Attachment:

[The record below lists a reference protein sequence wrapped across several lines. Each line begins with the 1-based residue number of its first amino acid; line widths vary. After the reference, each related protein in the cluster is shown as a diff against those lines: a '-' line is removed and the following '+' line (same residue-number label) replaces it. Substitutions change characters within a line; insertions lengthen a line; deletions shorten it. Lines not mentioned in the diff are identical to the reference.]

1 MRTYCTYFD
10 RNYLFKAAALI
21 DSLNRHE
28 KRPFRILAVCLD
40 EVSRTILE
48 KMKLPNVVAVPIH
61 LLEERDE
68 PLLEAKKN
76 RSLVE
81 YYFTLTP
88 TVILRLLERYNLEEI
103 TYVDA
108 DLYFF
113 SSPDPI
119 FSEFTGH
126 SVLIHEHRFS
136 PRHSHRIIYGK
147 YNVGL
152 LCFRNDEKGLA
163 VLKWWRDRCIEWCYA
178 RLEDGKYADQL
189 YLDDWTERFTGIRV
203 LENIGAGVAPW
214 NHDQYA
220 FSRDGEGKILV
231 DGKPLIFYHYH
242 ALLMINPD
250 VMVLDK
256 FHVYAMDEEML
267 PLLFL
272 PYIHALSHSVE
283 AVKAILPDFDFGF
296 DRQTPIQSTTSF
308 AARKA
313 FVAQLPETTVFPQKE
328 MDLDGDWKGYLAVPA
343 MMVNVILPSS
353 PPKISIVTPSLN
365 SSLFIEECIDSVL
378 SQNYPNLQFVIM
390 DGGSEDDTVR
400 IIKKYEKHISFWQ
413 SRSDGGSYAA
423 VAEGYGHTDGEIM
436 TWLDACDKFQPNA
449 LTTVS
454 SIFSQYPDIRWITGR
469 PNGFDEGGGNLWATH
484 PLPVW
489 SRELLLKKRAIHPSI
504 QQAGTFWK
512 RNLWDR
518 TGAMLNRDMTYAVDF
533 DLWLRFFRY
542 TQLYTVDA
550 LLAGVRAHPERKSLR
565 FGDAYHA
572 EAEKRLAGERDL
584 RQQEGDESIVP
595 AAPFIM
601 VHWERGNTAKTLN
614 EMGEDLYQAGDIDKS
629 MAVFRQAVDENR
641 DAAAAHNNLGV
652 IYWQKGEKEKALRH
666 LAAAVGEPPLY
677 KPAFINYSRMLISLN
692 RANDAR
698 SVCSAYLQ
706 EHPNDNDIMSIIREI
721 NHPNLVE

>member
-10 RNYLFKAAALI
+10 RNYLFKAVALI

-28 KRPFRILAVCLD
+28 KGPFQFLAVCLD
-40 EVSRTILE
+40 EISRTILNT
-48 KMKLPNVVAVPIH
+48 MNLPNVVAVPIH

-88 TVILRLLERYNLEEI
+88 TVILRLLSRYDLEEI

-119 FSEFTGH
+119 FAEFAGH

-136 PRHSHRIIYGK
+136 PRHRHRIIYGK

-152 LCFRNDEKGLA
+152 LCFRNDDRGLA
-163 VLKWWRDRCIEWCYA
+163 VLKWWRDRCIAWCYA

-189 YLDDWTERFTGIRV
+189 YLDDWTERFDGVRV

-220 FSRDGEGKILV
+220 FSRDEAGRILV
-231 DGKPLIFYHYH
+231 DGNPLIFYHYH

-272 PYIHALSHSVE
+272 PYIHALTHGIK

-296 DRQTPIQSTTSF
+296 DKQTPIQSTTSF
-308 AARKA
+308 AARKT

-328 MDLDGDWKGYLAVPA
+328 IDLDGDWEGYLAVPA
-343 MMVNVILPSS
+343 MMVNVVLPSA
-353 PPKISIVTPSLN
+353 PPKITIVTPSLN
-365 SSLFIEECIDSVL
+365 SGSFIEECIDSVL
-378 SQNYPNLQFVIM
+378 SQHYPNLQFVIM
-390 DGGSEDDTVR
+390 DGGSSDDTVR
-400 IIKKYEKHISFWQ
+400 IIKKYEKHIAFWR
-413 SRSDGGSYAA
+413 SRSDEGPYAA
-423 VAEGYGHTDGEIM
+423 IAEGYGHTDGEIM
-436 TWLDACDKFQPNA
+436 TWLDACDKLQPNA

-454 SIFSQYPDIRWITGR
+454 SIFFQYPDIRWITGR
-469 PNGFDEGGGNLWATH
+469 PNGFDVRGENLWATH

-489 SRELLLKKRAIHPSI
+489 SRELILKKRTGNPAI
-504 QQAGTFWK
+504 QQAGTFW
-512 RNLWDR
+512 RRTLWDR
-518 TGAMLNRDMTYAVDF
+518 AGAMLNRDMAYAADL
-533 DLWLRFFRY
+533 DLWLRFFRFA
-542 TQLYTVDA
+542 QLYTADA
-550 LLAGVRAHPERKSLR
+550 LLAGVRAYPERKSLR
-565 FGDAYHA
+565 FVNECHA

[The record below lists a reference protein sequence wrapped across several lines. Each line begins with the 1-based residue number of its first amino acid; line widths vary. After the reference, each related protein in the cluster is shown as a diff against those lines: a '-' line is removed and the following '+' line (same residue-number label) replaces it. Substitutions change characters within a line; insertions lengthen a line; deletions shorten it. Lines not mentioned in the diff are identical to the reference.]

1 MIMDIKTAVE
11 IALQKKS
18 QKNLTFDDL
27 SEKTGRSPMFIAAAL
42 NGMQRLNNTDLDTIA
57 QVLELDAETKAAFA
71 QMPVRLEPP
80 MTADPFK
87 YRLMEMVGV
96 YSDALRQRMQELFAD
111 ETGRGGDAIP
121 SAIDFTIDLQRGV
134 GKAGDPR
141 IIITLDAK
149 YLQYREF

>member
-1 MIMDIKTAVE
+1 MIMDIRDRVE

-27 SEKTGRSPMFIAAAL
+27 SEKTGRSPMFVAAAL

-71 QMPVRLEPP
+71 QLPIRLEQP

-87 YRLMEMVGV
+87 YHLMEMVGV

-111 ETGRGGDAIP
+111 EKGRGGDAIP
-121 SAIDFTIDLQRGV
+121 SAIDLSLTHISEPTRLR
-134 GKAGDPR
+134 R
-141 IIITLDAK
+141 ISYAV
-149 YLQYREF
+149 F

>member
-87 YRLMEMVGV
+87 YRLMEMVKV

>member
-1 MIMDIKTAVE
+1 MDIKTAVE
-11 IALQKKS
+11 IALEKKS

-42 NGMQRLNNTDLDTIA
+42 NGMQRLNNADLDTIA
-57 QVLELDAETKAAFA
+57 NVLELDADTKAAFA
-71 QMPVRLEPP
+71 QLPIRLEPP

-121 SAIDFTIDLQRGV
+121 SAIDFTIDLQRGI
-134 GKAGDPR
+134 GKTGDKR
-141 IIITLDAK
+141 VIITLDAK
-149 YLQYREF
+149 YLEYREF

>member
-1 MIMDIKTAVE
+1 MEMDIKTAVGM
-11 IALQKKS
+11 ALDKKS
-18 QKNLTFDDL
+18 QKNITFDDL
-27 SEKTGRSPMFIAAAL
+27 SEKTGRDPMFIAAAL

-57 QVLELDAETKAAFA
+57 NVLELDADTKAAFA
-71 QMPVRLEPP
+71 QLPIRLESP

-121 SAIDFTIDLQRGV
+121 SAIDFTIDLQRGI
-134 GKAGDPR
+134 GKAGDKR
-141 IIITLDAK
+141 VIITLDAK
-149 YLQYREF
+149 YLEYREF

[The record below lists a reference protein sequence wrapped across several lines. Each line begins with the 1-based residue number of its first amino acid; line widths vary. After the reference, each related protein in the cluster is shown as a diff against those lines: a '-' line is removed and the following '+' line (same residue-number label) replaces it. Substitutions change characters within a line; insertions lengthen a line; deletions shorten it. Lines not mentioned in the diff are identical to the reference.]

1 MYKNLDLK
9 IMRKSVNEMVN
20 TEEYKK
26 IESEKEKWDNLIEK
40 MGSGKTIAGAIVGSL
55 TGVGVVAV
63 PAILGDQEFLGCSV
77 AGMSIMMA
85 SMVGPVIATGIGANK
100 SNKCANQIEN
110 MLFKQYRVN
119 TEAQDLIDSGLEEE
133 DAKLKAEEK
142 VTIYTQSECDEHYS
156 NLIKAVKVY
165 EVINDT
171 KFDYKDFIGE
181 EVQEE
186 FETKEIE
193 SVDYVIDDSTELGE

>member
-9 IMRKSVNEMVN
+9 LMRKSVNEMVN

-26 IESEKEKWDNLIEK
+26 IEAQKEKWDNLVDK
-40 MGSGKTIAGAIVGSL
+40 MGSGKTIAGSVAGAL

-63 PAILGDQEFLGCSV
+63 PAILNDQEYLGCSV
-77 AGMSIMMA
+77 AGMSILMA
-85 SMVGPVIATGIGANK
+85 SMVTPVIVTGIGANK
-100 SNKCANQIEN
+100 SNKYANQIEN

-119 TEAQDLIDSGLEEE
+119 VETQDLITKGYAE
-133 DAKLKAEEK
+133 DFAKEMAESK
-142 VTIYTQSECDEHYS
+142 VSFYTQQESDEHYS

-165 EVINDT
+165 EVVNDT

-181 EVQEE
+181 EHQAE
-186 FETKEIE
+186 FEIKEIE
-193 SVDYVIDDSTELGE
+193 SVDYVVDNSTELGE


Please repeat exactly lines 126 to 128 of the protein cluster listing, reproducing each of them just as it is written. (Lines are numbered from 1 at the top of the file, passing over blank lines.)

-469 PNGFDEGGGNLWATH
+469 PNGFDVRGENLWATH

-489 SRELLLKKRAIHPSI